While not recommended, if taken on responsibly and one is well prepared, it can be done in one day.

  1. The Rim to Rim Hike of the Grand Canyon is an extremely difficult hike. Less than 1% of the 6 million annual visitors embark on this hike and most prepare for months even years for this hike. You have an elevation gain of 5,781 feet on the North Kaibab trail, 4,800 feet on the South Kaibab trail, and 4,400 feet on the Bright Angel trail (elevation gain based on river to each rim).
  2. Do you need a permit for the hike? No, unless you are with any group that publicly advertises a trip from rim to rim you will need a permit. Any organized, noncommercial, group conducting rim-to-rim and extended day hiking and running, including rim-to-river-to-rim, and rim-to-rim-to-rim in the inner canyon is required to obtain a Special Use Permit from Grand Canyon National Park. If you are CAMPING below the rim you will need a permit. If you are day hiking this hike and/or staying at Phantom Ranch and not any of the above mentioned groups, YOU DO NOT NEED A PERMIT.

No, unless you are with any group that publicly advertises a trip from rim to rim you will need a permit. Any organized, noncommercial, group conducting rim-to-rim and extended day hiking and running, including rim-to-river-to-rim, and rim-to-rim-to-rim in the inner canyon is required to obtain a Special Use Permit from Grand Canyon National Park. If you are CAMPING below the rim you will need a permit. If you are day hiking this hike and/or staying at Phantom Ranch and not any of the above mentioned groups, YOU DO NOT NEED A PERMIT.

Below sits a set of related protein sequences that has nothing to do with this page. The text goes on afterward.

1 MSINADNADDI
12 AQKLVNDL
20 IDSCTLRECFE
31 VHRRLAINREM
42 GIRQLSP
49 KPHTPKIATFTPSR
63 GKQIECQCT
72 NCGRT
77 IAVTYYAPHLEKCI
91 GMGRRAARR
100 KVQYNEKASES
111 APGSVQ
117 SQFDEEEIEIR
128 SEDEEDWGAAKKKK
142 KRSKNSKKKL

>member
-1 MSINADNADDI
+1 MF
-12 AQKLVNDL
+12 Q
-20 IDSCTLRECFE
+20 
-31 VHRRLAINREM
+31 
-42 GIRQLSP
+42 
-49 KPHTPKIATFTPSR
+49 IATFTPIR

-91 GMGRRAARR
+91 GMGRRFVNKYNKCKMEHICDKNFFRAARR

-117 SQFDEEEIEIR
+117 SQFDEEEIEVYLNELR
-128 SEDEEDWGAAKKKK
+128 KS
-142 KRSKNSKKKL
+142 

Yes, but not on the South Kaibab trail. Water is sourced via the Trans-Canyon pipeline but always check the status of each water stop and the pipeline before embarking on your hike.

You will be on your own dime for a rescue so take on this hike responsibly and respectfully while being well prepared.

South Rim: Hikers can park at the Backcountry Information Center (parking lot D). It is a short walk over to the Bright Angel Trailhead. A free hikers’ shuttle goes to the South Kaibab trailhead from the Backcountry Information Center, Bright Angel Lodge, and Yavapai Lodge. Private automobiles are not allowed to access the South Kaibab trailhead. Taxi service is available 24-hours a day, 928-638-2631. Backpackers with permits in the Boucher and Hermit areas are given the gate combination for Hermit Road. Drivers must yield to shuttle buses and observe posted speed limits. With regards to backpacking the South Kaibab/Bright Angel Loop, park at the Backcountry Information Center and take the free Hikers’ Express shuttle to the South Kaibab Trailhead or walk to the Bright Angel Trailhead.

North Rim: There is a parking lot at the North Kaibab trailhead.